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Planning Coach Trip - TrustNews Dec 17

On Friday 6 October Gill Collymore and l presented ourselves in front of the Guildhall for 9:30am, ready for the tour which takes place every year and is attended by member of the planning department, city councillors, parish councillors and two members of the CWT PAG team. The idea is to look at some recent developments which are either complete or well under way. The tour started toward Southampton looking first at a development on land that has formed the playing fields for Swanmore College (they have been provided with an alternative site). We then visited a McCarthy & Stone development for the elderly in Bishops Waltham.

21a Southgate Street
21a Southgate Street

Winchester Village
Winchester Village


On returning to Winchester we stopped to look at 21a Southgate Street - this is an awkward infill site that had been empty for many years. It has now been filled by a modern building with retail space below and flats above. There was general approval of this modern design which blends into the street surprisingly well. It has very clean, simple lines but manages the differences in roof heights to either side as well and the difference set-backs from the kerb. Yellow brick has been used on the St Thomas Street (front) side and red at the rear. The black metal front door though is depressingly unwelcoming.

Winchester Village
Winchester Village

Barton Farm Phase 1
Barton Farm Phase 1

After a very good lunch in St Cross we continued to Winchester Village 200 houses, 40% affordable, many still under construction. Huw Thomas is the architect and so there is a typical mix of styles from him from small terrace cottages to very grandiose mock Georgian houses. There was considerable criticism of the name, especially as there is none of the infrastructure (church, pub, shops, school etc.) that one would associate with a village. There is a very nominal park and ride at the entrance - all very untidy at the moment. As far as could be seen none of the houses have solar panels. The overall effect was hard to determine given the amount of ongoing construction. The planners complained about problems getting compliance from the developers on all sorts of issues.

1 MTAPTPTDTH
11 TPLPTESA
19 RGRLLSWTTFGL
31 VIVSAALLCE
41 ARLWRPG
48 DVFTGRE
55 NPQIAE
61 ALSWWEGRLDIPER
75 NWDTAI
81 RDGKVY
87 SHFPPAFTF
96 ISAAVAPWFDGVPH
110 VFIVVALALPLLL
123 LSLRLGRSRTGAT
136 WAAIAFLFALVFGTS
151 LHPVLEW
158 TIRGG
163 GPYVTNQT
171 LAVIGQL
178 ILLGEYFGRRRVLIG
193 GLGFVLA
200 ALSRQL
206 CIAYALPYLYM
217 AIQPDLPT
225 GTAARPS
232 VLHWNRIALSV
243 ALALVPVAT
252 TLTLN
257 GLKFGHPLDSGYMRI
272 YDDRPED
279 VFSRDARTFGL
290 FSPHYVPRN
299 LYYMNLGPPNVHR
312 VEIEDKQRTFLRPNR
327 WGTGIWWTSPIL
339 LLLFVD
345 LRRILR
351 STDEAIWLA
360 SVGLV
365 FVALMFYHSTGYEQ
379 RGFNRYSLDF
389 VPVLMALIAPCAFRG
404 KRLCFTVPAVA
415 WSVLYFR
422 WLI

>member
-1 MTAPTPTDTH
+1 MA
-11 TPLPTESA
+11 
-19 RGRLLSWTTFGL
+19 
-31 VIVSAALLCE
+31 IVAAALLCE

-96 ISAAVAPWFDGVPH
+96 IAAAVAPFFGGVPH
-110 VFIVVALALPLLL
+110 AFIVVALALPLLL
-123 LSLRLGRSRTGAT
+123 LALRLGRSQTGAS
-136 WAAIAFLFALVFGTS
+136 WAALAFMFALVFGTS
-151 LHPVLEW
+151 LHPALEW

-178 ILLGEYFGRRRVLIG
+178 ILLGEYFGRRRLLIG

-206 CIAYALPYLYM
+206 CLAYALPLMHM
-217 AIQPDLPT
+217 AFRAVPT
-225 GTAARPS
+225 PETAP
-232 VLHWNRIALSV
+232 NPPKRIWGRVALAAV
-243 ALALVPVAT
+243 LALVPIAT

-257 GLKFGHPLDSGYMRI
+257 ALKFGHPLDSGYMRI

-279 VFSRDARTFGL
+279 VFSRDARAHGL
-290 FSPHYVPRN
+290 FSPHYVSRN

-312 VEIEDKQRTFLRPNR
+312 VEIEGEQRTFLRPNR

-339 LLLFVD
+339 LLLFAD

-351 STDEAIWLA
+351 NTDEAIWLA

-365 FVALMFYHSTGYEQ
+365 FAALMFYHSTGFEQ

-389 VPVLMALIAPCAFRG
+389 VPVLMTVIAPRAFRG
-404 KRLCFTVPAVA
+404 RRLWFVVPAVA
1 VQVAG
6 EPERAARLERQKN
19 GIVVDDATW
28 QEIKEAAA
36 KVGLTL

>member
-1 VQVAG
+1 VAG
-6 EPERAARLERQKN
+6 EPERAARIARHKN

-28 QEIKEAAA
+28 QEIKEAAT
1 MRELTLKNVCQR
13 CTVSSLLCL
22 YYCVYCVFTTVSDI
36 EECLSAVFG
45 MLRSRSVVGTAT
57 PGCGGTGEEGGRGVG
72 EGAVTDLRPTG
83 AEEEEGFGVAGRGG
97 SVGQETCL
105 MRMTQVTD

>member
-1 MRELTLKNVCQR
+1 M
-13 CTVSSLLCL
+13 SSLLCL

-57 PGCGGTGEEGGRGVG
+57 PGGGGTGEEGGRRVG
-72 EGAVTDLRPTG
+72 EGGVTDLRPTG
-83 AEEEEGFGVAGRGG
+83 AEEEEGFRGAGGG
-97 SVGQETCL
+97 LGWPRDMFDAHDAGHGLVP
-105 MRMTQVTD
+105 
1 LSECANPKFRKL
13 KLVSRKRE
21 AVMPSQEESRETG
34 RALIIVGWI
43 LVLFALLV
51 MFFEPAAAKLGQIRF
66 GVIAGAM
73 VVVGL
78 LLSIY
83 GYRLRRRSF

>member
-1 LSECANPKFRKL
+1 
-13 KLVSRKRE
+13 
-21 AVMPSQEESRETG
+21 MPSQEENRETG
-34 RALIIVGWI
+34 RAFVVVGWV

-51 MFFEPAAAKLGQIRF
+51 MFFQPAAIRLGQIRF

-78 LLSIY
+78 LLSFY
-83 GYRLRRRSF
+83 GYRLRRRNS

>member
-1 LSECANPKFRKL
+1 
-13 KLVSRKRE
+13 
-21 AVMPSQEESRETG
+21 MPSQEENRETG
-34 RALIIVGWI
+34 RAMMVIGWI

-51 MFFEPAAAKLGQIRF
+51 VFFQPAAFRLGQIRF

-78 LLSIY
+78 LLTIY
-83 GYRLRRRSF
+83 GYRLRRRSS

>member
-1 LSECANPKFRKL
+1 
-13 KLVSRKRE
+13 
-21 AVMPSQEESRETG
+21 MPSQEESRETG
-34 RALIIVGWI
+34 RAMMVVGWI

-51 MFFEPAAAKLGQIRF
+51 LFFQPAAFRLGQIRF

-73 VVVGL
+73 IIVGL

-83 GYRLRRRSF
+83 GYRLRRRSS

Barton Farm Phase 1
Barton Farm Phase 1

The Limes (Little Barton Farm)
The Limes (Little Barton Farm)

Then it was on to see what has been going on at Barton Farm - phase I (some built already, 50-60 currently under construction), 40% either affordable or shared ownership. This was the most depressing site we saw, with rows of regimented red brick houses on a more or less flat site which currently has no redeeming human-scale features. The houses have tiny gardens, solar water heating panels but no PV. Some of the roof tiling looked decidedly uneven. The only people who seemed to like this were the planning officers who said that the developers were easy to work with and there were few compliance issues (unlike Winchester Village). We could see the site of the new Andover Road cutting right through the planned estate and there was considerable muttering about the wisdom of this.

Finally a short hop to The Limes (Little Barton Farm) which was a little better, and a little more imaginative in terms of house design than the main Barton Farm development. The site is quite small and the layout very linear, but possibly there were few options. Eventually it will be part of the larger development. It includes some flats which are shared ownership. There is a lot of wood panelling and the light wood works quite well, whereas the dark was somewhat oppressive and the paint seemed already to be peeling off in places. Some PV was evident.

Most of the sites visited, with the exception of 21a Southgate Street, were for larger developments. What was depressing was that only in the case of that exception was there evidence of really good imaginative, problem solving design. Otherwise we seem to be continuing to build in very traditional ways. This is understandable where there is an historic context into which the new development has to fit, but with green-field sites, such as Barton Farm and Winchester Village, this seems inexcusable.

Mary Tiles, with help from Gill Collymore